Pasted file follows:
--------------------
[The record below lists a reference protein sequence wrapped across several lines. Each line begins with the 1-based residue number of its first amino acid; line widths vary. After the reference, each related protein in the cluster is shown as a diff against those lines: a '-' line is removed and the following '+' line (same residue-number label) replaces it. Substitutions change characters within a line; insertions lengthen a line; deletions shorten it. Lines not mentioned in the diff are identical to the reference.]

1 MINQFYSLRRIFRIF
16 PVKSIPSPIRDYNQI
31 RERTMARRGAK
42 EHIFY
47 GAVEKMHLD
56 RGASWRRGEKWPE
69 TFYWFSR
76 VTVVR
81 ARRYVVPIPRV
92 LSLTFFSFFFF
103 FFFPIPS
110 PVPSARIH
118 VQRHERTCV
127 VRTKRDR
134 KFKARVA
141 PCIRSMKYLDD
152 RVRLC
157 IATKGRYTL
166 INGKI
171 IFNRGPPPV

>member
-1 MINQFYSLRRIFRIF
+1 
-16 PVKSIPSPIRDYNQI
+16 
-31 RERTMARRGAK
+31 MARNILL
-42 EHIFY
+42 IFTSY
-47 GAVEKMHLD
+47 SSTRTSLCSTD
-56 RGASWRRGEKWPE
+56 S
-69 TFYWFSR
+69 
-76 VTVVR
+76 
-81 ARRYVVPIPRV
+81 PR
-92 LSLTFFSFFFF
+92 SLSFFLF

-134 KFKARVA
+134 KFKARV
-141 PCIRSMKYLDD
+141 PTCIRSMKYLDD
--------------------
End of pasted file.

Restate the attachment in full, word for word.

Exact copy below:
[The record below lists a reference protein sequence wrapped across several lines. Each line begins with the 1-based residue number of its first amino acid; line widths vary. After the reference, each related protein in the cluster is shown as a diff against those lines: a '-' line is removed and the following '+' line (same residue-number label) replaces it. Substitutions change characters within a line; insertions lengthen a line; deletions shorten it. Lines not mentioned in the diff are identical to the reference.]

1 MINQFYSLRRIFRIF
16 PVKSIPSPIRDYNQI
31 RERTMARRGAK
42 EHIFY
47 GAVEKMHLD
56 RGASWRRGEKWPE
69 TFYWFSR
76 VTVVR
81 ARRYVVPIPRV
92 LSLTFFSFFFF
103 FFFPIPS
110 PVPSARIH
118 VQRHERTCV
127 VRTKRDR
134 KFKARVA
141 PCIRSMKYLDD
152 RVRLC
157 IATKGRYTL
166 INGKI
171 IFNRGPPPV

>member
-1 MINQFYSLRRIFRIF
+1 
-16 PVKSIPSPIRDYNQI
+16 
-31 RERTMARRGAK
+31 MARNILL
-42 EHIFY
+42 IFTSY
-47 GAVEKMHLD
+47 SSTRTSLCSTD
-56 RGASWRRGEKWPE
+56 S
-69 TFYWFSR
+69 
-76 VTVVR
+76 
-81 ARRYVVPIPRV
+81 PR
-92 LSLTFFSFFFF
+92 SLSFFLF

-134 KFKARVA
+134 KFKARV
-141 PCIRSMKYLDD
+141 PTCIRSMKYLDD